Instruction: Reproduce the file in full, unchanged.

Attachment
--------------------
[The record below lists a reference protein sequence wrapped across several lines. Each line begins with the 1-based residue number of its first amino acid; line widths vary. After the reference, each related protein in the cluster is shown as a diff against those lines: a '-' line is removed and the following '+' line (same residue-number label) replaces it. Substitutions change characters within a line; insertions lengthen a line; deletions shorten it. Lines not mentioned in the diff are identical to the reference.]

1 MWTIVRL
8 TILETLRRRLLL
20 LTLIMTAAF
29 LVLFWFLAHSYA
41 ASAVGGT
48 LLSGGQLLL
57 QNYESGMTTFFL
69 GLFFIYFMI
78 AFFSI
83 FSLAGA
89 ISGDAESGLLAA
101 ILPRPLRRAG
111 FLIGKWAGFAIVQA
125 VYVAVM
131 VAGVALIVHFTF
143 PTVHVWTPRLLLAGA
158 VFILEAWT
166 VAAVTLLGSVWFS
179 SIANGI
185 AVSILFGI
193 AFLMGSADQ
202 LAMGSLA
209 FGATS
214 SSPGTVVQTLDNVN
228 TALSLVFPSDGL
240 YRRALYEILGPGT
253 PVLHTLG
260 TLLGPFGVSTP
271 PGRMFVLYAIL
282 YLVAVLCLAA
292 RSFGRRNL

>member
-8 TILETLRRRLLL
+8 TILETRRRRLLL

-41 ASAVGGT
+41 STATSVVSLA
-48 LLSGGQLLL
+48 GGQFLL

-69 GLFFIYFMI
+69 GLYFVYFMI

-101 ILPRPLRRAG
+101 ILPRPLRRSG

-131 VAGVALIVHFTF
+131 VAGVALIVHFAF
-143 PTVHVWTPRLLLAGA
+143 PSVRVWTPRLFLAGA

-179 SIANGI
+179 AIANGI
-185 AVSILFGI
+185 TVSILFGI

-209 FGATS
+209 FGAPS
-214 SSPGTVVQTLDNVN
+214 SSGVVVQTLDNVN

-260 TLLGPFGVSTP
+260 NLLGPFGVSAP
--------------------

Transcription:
[The record below lists a reference protein sequence wrapped across several lines. Each line begins with the 1-based residue number of its first amino acid; line widths vary. After the reference, each related protein in the cluster is shown as a diff against those lines: a '-' line is removed and the following '+' line (same residue-number label) replaces it. Substitutions change characters within a line; insertions lengthen a line; deletions shorten it. Lines not mentioned in the diff are identical to the reference.]

1 MWTIVRL
8 TILETLRRRLLL
20 LTLIMTAAF
29 LVLFWFLAHSYA
41 ASAVGGT
48 LLSGGQLLL
57 QNYESGMTTFFL
69 GLFFIYFMI
78 AFFSI
83 FSLAGA
89 ISGDAESGLLAA
101 ILPRPLRRAG
111 FLIGKWAGFAIVQA
125 VYVAVM
131 VAGVALIVHFTF
143 PTVHVWTPRLLLAGA
158 VFILEAWT
166 VAAVTLLGSVWFS
179 SIANGI
185 AVSILFGI
193 AFLMGSADQ
202 LAMGSLA
209 FGATS
214 SSPGTVVQTLDNVN
228 TALSLVFPSDGL
240 YRRALYEILGPGT
253 PVLHTLG
260 TLLGPFGVSTP
271 PGRMFVLYAIL
282 YLVAVLCLAA
292 RSFGRRNL

>member
-8 TILETLRRRLLL
+8 TILETRRRRLLL

-41 ASAVGGT
+41 STATSVVSLA
-48 LLSGGQLLL
+48 GGQFLL

-69 GLFFIYFMI
+69 GLYFVYFMI

-101 ILPRPLRRAG
+101 ILPRPLRRSG

-131 VAGVALIVHFTF
+131 VAGVALIVHFAF
-143 PTVHVWTPRLLLAGA
+143 PSVRVWTPRLFLAGA

-179 SIANGI
+179 AIANGI
-185 AVSILFGI
+185 TVSILFGI

-209 FGATS
+209 FGAPS
-214 SSPGTVVQTLDNVN
+214 SSGVVVQTLDNVN

-260 TLLGPFGVSTP
+260 NLLGPFGVSAP